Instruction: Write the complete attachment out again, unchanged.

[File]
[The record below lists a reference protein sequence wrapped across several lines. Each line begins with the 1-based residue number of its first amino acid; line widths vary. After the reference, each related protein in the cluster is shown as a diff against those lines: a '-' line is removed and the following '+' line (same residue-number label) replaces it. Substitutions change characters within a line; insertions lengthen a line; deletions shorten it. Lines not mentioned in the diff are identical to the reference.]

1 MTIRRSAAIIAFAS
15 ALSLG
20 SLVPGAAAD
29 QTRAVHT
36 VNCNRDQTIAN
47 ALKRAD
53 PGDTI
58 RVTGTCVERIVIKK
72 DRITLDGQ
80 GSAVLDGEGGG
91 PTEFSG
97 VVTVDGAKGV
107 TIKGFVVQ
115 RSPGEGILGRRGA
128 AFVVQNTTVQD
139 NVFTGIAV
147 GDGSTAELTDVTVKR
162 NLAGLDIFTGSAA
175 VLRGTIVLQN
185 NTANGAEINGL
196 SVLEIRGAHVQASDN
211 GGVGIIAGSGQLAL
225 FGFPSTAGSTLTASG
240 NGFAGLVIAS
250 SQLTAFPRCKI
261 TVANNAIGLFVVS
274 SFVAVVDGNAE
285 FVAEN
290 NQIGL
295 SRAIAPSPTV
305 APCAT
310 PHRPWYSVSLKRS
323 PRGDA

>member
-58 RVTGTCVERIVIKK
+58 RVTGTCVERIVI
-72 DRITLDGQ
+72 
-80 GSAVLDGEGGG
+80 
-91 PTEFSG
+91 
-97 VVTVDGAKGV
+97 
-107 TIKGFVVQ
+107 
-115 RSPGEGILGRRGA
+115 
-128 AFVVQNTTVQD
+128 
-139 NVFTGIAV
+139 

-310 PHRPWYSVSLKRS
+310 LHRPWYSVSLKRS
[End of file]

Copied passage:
[The record below lists a reference protein sequence wrapped across several lines. Each line begins with the 1-based residue number of its first amino acid; line widths vary. After the reference, each related protein in the cluster is shown as a diff against those lines: a '-' line is removed and the following '+' line (same residue-number label) replaces it. Substitutions change characters within a line; insertions lengthen a line; deletions shorten it. Lines not mentioned in the diff are identical to the reference.]

1 MTIRRSAAIIAFAS
15 ALSLG
20 SLVPGAAAD
29 QTRAVHT
36 VNCNRDQTIAN
47 ALKRAD
53 PGDTI
58 RVTGTCVERIVIKK
72 DRITLDGQ
80 GSAVLDGEGGG
91 PTEFSG
97 VVTVDGAKGV
107 TIKGFVVQ
115 RSPGEGILGRRGA
128 AFVVQNTTVQD
139 NVFTGIAV
147 GDGSTAELTDVTVKR
162 NLAGLDIFTGSAA
175 VLRGTIVLQN
185 NTANGAEINGL
196 SVLEIRGAHVQASDN
211 GGVGIIAGSGQLAL
225 FGFPSTAGSTLTASG
240 NGFAGLVIAS
250 SQLTAFPRCKI
261 TVANNAIGLFVVS
274 SFVAVVDGNAE
285 FVAEN
290 NQIGL
295 SRAIAPSPTV
305 APCAT
310 PHRPWYSVSLKRS
323 PRGDA

>member
-58 RVTGTCVERIVIKK
+58 RVTGTCVERIVI
-72 DRITLDGQ
+72 
-80 GSAVLDGEGGG
+80 
-91 PTEFSG
+91 
-97 VVTVDGAKGV
+97 
-107 TIKGFVVQ
+107 
-115 RSPGEGILGRRGA
+115 
-128 AFVVQNTTVQD
+128 
-139 NVFTGIAV
+139 

-310 PHRPWYSVSLKRS
+310 LHRPWYSVSLKRS